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Chapel Royal perform at the Cenotaph

Thursday, 16 November 2017

Second Former Joseph is part of the Chapel Royal. He wrote about his experience performing at the National Remembrance Service at the Cenotaph. 

Last Sunday I performed for the Chapel Royal at the National Remembrance Service at the Cenotaph. It was barely light when I had to leave home, but at least I could enjoy the incredible luxury of not having to stand for the duration of the tube journey into Central London. After getting into St James’s Palace, we had a brief rehearsal. Soon, we were being bussed to the Foreign and Commonwealth Office, and putting on the Chapel Royal State Uniforms in a small office room with a mantle piece but no fire. Despite the fact we were waiting to perform on national television, there was still time for a cup of tea and some custard creams.

Eventually, we began to process towards the outside door. As we processed, It was surprising how the building changed as we went into the more formal areas. Only ten metres separated the strictly utilitarian office area from the high-ceilinged, carpeted ceremonial areas.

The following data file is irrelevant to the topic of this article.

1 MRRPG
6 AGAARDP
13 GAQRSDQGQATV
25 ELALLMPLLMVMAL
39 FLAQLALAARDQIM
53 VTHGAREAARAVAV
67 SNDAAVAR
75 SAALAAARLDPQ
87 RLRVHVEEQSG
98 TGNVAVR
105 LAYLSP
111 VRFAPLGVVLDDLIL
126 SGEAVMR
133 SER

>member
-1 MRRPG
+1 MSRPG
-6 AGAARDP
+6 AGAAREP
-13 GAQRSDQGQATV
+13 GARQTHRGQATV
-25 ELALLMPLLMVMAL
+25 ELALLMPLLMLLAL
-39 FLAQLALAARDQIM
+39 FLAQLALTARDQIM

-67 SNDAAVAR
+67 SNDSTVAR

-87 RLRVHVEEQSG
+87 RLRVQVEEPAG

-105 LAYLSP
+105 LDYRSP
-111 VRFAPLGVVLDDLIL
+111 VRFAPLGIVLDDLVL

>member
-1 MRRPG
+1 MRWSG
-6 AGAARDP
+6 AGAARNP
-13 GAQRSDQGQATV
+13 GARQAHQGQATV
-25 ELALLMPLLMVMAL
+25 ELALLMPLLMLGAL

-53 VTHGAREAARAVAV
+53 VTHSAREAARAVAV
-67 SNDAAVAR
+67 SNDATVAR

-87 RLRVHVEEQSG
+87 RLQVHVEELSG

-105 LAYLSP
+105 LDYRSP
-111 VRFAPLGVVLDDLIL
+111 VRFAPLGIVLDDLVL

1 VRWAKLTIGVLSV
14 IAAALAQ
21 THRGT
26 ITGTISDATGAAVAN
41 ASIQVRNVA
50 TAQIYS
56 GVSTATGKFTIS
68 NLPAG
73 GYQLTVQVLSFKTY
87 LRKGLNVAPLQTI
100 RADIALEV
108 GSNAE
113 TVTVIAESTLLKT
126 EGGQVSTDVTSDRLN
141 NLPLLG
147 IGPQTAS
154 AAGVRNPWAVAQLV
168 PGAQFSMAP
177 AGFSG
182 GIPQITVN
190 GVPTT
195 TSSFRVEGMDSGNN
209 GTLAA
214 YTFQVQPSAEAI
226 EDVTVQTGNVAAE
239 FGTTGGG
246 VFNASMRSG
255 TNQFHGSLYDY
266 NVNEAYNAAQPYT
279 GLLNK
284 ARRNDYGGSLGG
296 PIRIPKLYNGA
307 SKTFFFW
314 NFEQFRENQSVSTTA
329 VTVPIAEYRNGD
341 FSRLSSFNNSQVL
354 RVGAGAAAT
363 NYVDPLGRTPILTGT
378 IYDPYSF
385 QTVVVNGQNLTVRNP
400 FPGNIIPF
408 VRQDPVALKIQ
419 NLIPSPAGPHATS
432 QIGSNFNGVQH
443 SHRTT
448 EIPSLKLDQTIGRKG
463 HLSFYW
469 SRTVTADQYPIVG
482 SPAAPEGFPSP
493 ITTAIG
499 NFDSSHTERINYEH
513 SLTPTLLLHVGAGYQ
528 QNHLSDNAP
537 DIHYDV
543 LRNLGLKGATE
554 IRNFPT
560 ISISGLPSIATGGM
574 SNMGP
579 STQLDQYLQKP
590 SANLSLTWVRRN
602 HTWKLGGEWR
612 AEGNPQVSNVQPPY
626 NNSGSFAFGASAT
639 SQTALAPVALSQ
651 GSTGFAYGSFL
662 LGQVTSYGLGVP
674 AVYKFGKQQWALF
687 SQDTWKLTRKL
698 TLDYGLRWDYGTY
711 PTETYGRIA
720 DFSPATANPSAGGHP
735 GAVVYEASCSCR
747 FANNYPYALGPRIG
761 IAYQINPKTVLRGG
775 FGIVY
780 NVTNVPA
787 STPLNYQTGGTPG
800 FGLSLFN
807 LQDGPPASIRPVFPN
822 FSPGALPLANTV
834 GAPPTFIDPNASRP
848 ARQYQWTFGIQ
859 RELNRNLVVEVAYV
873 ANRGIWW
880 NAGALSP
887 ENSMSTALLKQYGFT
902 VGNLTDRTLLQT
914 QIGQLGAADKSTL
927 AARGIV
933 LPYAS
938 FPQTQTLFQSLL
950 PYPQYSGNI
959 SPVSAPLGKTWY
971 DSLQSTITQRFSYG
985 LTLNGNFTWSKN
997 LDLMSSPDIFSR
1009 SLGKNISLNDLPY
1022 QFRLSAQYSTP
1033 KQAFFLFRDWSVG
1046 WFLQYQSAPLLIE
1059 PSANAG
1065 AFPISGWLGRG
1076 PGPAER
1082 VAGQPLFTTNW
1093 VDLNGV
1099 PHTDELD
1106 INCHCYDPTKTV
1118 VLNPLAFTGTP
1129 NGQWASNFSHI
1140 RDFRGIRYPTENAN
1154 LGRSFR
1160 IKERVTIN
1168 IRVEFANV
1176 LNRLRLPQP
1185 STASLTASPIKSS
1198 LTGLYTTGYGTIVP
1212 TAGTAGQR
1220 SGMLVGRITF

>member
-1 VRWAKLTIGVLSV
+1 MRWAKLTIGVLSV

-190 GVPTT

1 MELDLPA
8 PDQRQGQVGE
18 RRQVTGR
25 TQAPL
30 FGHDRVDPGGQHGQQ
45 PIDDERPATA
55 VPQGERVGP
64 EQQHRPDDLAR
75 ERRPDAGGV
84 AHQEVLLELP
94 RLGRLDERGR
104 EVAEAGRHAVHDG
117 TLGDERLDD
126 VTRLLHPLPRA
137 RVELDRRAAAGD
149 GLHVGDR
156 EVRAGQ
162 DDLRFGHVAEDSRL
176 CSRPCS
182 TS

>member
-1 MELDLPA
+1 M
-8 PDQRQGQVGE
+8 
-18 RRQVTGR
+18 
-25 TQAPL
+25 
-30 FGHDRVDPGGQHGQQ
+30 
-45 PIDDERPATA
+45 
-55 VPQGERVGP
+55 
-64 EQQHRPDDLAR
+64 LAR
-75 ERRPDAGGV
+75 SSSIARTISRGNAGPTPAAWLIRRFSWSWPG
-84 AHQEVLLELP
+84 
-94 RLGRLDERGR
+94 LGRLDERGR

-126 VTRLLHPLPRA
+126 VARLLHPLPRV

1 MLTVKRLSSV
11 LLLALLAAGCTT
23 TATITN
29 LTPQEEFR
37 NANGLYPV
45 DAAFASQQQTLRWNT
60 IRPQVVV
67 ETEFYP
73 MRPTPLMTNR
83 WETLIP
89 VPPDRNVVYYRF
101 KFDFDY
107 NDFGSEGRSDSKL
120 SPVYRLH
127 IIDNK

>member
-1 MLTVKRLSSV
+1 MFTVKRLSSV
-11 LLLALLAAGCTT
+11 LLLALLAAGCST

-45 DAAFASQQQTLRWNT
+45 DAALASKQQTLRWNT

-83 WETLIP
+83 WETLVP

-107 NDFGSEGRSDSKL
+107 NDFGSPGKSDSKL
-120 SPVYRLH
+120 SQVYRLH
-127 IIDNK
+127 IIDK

After standing for a few minutes in a narrow entrance hall overlooking the Cenotaph, we abruptly began to march outside. As we moved out the bugles began to play and we processed around the war memorial. I was furiously staring at the next person’s feet to walk in time whilst attempting to look straight ahead.

The service was planned to perfection and every second seemed to matter. It was incredible seeing the great and good of English politics, past and present. Jeremy Corbyn, Theresa May, David Cameron, Tony Blair were all lined up fifty metres away from where I stood. The entire area was surrounded by a wall of uniformed men with bayonets. The general public was barely visible, almost as if they had been hidden away. It was easy to tell they were there though, due to the lines of metal barriers.

As the wreath laying went on I took a brief glance up to the balcony from where the Queen was watching the proceedings down below. I couldn’t catch much emotion but I wonder if she was sad watching the monarch’s wreath being laid by Prince Charles, instead of taking part in the proceedings herself.

I feel really privileged to have been part of such a historic occasion.

(Photo credit: Press Association

 

I feel really privileged to have been part of such a historic occasion.
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